If you need a portable, weather-sealed, wide-angle prime that has some fun macro capabilities and don’t mind the somewhat boring maximum aperture, around $350 is a good price.
The smaller, lighter Samyang 24mm f/2.8 can usually be found a little cheaper, but while it has much faster autofocus, it’s definitely not as sharp and doesn’t include weather sealing.
This is an affordable lens for Sony full-frame cameras, but it’s certainly not a cheap or budget option.
If the autofocus is not a huge concern, there’s a lot of value in terms of convenience and image quality.
Tamron 24mm f/2.8 Review | Conclusion
For me, a walk-around lens of this size and maximum aperture needs to be a solid all-rounder, and while the images are wonderfully sharp, the sluggish autofocus is a bit of a deal-breaker.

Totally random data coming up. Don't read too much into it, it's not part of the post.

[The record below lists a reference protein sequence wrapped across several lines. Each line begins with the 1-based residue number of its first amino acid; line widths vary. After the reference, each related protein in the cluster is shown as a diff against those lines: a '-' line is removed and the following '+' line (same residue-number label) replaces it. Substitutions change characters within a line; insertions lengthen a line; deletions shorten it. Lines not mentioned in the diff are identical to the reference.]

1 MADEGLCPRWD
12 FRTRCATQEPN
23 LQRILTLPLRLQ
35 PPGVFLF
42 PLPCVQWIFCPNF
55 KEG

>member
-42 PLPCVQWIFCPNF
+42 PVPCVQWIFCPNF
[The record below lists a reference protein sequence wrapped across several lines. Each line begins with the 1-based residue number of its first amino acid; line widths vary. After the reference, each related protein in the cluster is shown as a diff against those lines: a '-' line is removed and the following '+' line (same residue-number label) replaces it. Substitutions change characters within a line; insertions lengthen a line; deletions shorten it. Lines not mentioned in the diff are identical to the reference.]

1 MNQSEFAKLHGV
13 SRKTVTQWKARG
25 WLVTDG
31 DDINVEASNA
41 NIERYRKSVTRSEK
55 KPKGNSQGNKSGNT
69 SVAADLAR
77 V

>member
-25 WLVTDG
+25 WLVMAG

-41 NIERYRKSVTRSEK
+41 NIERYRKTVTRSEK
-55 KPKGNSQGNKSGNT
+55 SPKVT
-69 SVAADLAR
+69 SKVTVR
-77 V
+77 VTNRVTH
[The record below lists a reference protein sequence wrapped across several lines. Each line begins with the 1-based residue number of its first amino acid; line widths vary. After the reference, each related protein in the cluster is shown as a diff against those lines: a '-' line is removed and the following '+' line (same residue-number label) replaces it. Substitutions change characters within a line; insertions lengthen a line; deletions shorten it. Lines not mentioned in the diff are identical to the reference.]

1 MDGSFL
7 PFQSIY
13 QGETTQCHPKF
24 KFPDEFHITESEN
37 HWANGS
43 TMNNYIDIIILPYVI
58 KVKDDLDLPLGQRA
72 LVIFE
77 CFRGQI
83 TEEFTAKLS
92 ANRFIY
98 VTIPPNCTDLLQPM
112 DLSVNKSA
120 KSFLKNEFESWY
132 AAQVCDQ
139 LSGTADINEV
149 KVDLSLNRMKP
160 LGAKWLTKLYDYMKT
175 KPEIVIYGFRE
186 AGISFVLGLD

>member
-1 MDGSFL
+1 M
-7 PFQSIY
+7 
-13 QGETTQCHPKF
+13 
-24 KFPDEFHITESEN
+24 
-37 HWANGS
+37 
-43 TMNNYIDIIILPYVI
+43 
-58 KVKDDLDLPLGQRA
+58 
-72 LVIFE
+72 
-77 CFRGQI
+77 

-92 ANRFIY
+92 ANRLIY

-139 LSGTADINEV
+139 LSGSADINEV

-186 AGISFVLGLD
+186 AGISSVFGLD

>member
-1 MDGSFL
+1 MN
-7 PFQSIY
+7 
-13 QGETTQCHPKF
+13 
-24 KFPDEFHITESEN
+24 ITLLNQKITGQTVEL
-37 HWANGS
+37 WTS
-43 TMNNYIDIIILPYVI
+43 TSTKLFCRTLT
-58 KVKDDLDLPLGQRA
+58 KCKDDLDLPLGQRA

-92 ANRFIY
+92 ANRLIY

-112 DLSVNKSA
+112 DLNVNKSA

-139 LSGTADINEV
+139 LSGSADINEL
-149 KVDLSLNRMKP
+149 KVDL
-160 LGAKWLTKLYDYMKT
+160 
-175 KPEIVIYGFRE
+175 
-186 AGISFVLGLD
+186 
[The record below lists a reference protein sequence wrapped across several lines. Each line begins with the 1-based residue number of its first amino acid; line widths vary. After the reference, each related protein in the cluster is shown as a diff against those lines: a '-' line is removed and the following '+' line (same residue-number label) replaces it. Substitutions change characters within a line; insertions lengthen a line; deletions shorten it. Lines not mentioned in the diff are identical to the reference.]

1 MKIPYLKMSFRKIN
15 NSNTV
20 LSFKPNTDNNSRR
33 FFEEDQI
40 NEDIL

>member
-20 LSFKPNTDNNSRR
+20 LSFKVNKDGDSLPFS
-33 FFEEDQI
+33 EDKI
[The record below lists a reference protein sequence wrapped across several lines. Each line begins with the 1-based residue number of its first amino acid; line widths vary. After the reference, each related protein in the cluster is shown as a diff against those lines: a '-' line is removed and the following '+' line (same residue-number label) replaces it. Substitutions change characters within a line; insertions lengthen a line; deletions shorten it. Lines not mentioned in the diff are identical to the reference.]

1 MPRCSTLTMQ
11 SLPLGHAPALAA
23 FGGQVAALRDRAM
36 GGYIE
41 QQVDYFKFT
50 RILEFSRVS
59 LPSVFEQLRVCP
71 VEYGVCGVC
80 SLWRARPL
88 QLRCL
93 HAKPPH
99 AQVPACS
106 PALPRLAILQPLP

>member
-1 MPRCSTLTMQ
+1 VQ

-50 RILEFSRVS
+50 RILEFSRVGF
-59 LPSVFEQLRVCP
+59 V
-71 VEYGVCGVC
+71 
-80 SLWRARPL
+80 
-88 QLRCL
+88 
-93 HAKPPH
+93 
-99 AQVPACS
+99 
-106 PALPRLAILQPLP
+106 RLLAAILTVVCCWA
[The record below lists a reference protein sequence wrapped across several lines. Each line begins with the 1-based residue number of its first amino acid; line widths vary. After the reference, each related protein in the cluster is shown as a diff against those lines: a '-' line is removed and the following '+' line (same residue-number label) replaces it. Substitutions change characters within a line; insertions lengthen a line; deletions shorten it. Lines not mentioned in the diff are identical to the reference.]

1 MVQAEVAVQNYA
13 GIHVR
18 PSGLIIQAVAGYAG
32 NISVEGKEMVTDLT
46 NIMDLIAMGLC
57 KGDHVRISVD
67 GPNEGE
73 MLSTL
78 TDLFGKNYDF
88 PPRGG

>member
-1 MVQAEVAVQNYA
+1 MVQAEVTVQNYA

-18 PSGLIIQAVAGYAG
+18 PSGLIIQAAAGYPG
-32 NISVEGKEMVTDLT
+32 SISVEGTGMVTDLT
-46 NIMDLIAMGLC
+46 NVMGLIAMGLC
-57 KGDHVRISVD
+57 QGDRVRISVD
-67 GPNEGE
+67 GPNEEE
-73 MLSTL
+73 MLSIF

For others who are more interested in, say, landscapes rather than street photographer, or playing with the macro capabilities rather than trying to capture rapidly moving subjects that require snappy autofocus, this would make an excellent purchase.
Tamron have developed a reputation for lenses that offer excellent image quality at aggressive prices that have been achieved by making some very smart compromises.
The Tamron 24mm f/2.8 doesn’t quite fall into that category, but this is an impressive lens and you have to respect Tamron for creating something that’s a touch different to everything else on the market.
Disclaimer: All recommendations are impartial and based on user experience, with no bias to the products or the brand. The products in this post may contain affiliate links.